1. Takeshita J, Grewal S, Langan SM, et al. Psoriasis and comorbid diseases: Epidemiology. J Am Acad Dermatol. 2017;76(3):377-390. doi:10.1016/j.jaad.2016.07.064.
2. Grundy SM, Stone NJ, Bailey AL, et al. 2018 AHA/ACC/AACVPR/AAPA/ABC/ACPM/ADA/AGS/APhA/ASPC/NLA/PCNA Guideline on the Management of Blood Cholesterol: Executive Summary: A Report of the American College of Cardiology/American Heart Association Task Force on Clinical Practice Guidelines [published correction appears in J Am Coll Cardiol. 2019 Jun 25;73(24):3234-3237]. J Am Coll Cardiol. 2019;73(24):3168-3209. doi:10.1016/j.jacc.2018.11.002.
3. What is Cardiovascular Disease? www.heart.org. https://www.heart.org/en/health–topics/consumer–healthcare/what–is–cardiovascular–disease. Accessed January 14, 2021.
4. Reed WB, Becker SW, Rohde R, Heiskell CL. Psoriasis and arthritis. Clinicopathologic study. Arch Dermatol. 1961;83:541-548. doi:10.1001/archderm.1961.01580100005001.
5. Teklu M, Zhou W, Kapoor P, et al. Metabolic Syndrome and its Factors are Associated with Non-Calcified Coronary Plaque Burden in Psoriasis: An Observational Cohort Study [published online ahead of print, 2020 Dec 21]. J Am Acad Dermatol. 2020;S0190-9622(20)33238-2. doi:10.1016/j.jaad.2020.12.044.
6. Horn EJ, Fox KM, Patel V, Chiou CF, Dann F, Lebwohl M. Are patients with psoriasis undertreated? Results of National Psoriasis Foundation survey. J Am Acad Dermatol. 2007;57(6):957-962. doi:10.1016/j.jaad.2007.06.042.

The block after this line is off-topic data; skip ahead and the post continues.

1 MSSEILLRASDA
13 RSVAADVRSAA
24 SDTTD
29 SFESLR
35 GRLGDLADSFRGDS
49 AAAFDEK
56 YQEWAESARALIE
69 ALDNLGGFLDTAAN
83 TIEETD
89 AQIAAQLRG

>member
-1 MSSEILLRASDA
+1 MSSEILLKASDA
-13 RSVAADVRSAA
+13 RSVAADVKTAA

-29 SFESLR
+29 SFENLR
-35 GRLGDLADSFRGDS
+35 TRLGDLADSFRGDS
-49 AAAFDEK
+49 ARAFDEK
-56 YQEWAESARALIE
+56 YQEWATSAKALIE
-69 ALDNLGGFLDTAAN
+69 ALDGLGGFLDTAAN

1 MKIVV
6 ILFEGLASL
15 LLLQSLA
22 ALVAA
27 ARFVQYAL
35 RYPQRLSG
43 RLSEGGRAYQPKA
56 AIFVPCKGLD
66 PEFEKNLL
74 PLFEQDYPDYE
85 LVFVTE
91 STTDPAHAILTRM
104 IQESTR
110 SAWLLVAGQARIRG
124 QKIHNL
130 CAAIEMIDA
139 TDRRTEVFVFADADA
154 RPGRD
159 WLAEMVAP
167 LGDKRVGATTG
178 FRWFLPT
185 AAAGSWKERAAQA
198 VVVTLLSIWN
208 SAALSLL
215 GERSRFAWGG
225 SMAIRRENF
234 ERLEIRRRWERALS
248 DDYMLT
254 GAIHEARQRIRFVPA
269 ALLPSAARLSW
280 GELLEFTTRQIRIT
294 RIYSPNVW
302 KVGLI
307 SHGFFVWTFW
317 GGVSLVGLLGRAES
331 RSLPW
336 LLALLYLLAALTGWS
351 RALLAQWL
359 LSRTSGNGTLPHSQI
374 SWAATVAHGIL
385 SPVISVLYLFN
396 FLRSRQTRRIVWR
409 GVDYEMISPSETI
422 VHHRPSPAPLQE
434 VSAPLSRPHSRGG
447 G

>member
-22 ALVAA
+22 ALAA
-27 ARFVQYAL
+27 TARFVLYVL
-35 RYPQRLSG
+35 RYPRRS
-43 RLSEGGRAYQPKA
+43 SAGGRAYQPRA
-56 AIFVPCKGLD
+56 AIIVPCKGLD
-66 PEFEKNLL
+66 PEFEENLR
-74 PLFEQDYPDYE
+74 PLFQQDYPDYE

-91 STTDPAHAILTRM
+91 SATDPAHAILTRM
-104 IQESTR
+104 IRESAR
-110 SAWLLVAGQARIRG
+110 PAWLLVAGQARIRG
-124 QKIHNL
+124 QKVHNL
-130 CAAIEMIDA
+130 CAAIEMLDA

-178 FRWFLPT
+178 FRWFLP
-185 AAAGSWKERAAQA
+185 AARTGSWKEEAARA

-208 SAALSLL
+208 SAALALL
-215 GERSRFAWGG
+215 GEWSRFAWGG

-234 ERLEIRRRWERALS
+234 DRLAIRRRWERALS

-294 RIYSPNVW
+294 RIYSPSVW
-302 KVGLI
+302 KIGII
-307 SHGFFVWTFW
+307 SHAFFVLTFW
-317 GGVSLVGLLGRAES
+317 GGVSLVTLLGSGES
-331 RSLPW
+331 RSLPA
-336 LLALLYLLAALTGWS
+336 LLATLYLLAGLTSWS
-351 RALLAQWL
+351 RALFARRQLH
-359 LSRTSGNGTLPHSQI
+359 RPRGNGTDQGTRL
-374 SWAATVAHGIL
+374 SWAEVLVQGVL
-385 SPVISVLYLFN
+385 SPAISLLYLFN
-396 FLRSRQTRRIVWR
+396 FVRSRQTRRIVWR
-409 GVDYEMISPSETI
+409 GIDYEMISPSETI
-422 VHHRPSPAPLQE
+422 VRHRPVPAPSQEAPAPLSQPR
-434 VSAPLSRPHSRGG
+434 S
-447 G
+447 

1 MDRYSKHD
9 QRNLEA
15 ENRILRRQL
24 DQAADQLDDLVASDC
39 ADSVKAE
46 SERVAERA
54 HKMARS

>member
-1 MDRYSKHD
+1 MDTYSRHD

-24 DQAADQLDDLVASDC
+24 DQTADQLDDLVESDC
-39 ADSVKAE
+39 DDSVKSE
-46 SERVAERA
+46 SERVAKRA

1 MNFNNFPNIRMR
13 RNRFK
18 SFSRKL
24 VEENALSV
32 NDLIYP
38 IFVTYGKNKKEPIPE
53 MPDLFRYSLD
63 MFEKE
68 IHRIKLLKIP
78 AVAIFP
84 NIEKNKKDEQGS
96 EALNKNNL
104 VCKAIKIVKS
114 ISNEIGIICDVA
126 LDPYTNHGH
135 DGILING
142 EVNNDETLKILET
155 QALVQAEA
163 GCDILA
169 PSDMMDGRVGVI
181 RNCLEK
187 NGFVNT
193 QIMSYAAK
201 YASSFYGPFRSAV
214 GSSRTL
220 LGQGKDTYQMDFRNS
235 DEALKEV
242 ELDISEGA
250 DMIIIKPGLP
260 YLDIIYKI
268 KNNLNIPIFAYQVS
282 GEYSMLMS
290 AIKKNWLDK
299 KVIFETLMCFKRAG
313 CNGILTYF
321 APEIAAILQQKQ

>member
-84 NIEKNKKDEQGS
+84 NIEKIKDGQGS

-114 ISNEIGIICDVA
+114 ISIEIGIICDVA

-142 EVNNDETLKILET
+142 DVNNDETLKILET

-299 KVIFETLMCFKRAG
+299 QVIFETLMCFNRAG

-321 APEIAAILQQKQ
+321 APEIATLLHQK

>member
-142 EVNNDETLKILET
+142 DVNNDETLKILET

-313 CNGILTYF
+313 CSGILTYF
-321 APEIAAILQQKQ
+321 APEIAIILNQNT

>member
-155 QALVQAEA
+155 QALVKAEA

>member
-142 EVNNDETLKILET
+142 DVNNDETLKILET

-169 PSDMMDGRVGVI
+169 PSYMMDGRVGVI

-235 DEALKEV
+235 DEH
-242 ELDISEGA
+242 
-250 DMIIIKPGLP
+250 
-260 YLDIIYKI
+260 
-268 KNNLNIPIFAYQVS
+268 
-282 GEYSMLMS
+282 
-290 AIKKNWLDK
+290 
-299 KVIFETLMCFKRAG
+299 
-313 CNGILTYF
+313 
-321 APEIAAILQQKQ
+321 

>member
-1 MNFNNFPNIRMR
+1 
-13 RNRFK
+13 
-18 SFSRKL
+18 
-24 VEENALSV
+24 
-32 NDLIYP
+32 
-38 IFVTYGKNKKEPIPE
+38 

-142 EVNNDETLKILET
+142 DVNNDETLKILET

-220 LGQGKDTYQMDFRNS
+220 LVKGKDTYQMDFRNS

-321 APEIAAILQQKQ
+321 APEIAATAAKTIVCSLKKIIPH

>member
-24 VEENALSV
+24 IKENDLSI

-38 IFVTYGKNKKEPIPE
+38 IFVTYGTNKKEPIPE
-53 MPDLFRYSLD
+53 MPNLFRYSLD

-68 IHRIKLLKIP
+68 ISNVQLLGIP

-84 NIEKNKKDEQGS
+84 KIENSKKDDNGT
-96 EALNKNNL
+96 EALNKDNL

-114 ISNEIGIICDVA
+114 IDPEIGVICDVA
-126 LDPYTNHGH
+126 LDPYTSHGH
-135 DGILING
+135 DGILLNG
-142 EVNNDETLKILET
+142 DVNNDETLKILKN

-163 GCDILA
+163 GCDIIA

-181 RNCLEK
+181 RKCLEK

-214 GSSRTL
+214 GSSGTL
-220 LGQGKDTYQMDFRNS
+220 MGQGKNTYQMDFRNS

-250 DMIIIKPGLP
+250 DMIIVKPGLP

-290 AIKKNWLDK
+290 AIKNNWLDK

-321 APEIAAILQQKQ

7. Takeshita J, Wang S, Shin DB, et al. Effect of psoriasis severity on hypertension control: a population-based study in the United Kingdom. JAMA Dermatol. 2015;151(2):161-169. doi:10.1001/jamadermatol.2014.2094.
8. Langan SM, Seminara NM, Shin DB, et al. Prevalence of metabolic syndrome in patients with psoriasis: a population-based study in the United Kingdom. J Invest Dermatol. 2012;132(3 Pt 1):556-562. doi:10.1038/jid.2011.365.
9. Arnett DK, Blumenthal RS, Albert MA, et al. 2019 ACC/AHA Guideline on the Primary Prevention of Cardiovascular Disease: A Report of the American College of Cardiology/American Heart Association Task Force on Clinical Practice Guidelines [published correction appears in Circulation. 2019 Sep 10;140(11):e649-e650] [published correction appears in Circulation. 2020 Jan 28;141(4):e60] [published correction appears in Circulation. 2020 Apr 21;141(16):e774]. Circulation. 2019;140(11):e596-e646. doi:10.1161/CIR.0000000000000678.
10. Mehta NN, Krishnamoorthy P, Yu Y, et al. The impact of psoriasis on 10-year Framingham risk. J Am Acad Dermatol. 2012;67(4):796-798. doi:10.1016/j. jaad.2012.05.016.
11. Takeshita J, Grewal S, Langan SM, et al. Psoriasis and comorbid diseases: Implications for management. J Am Acad Dermatol. 2017;76(3):393-403. doi:10.1016/j. jaad.2016.07.065.
12. Ports WC, Fayyad R, DeMicco DA, Laskey R, Wolk R. Effectiveness of Lipid-Lowering Statin Therapy in Patients With and Without Psoriasis. Clin Drug Investig. 2017;37(8):775-785. doi:10.1007/s40261-017-0533-0.
13. Margolis D, Bilker W, Hennessy S, Vittorio C, Santanna J, Strom BL. The risk of malignancy associated with psoriasis. Arch Dermatol. 20